Is It Ever Okay to Ask?

If you are living with a disability, chances are you hear this question on the regular in some form or another: “So what happened to you?”

A blogger at Disability Today, discussed this question and how to respond to it — and his post is definitely worth a read. Jeff Tiessen describes himself as a “hook-wearing double arm amputee,” and notes that he gets asked about his injury on an almost daily basis. But Jeff says he doesn’t mind the question — what bothers him most is when people ask it. In his blog post, Jeff describes his encounter with a stranger who had come to his door:

But the new guy put me off and left me wondering again: when is it okay to ask? I suppose I was a little short with him. I felt he popped the question a little prematurely. Granted, there are no written rules of etiquette or decorum or appropriateness when it comes to asking someone how they lost their hands, or use of their legs, or sight, or whatever. But like most things in life, timing is everything isn’t it?

Maybe the first criteria is some familiarity, like at least knowing my name before asking how I lost both hands.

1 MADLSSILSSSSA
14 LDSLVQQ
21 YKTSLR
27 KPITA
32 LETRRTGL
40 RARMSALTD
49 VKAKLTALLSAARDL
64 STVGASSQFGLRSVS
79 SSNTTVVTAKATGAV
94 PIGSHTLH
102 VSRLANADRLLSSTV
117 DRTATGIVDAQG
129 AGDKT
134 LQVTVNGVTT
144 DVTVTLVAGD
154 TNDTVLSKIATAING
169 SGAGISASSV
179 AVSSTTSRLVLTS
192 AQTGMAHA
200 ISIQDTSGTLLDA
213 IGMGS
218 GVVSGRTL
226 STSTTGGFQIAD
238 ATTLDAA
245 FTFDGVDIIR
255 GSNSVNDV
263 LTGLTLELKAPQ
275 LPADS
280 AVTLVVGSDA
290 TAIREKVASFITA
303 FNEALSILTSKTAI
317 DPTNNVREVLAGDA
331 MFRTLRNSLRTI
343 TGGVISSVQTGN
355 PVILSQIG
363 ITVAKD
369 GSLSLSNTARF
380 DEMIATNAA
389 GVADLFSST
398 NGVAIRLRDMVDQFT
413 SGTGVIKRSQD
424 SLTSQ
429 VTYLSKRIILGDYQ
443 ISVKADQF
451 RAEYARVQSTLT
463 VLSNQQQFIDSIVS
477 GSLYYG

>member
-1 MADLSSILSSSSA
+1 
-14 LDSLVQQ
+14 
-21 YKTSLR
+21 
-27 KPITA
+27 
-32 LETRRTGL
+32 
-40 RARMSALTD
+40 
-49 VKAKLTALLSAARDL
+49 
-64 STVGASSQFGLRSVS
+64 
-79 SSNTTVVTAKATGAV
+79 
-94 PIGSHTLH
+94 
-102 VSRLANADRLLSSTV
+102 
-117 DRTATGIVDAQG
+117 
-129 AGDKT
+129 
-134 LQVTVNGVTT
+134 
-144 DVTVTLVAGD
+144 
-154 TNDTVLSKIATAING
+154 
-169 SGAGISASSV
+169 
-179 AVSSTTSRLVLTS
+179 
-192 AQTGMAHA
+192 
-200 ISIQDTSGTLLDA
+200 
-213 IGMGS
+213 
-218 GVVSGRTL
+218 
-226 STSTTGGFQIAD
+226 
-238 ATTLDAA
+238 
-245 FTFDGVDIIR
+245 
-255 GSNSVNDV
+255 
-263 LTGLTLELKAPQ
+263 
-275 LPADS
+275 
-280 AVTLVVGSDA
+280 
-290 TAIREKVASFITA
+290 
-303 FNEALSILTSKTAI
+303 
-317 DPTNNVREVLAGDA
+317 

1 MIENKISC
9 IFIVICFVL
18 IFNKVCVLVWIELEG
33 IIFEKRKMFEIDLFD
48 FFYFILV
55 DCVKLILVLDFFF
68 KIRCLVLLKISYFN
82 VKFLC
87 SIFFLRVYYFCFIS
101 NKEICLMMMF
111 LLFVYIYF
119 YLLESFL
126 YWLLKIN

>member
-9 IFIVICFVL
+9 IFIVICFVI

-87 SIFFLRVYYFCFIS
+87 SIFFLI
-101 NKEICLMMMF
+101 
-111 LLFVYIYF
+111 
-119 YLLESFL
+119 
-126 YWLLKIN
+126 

That got us thinking — is it about timing or the question itself? Of course, different people have different reactions — but knowing that, should the question be avoided until you bring it up? Or does avoiding it create the proverbial elephant in the room?

We want to hear from you! You can read Jeff’s full blog post here. Take a look, and let us know what you think. Is it ever okay to ask, or is it all about timing? If it’s all about timing, what advice would you give people about “asking etiquette”?

Share This Article!
LinkedInTwitterFacebookEmailGoogle+Pinterest
  • FrankNitty II

    As a stroke recover patient, I never really thought about it. When people ask why do I walk funny and a lot of times its the kids. I don’t mind telling them in hopes that I am preventing others from ignoring their body when it tells you something is wrong. So, the greeting really don’t matter because people are going to look and ask questions. Society just needs to be more sensitive to how they approach people of disability.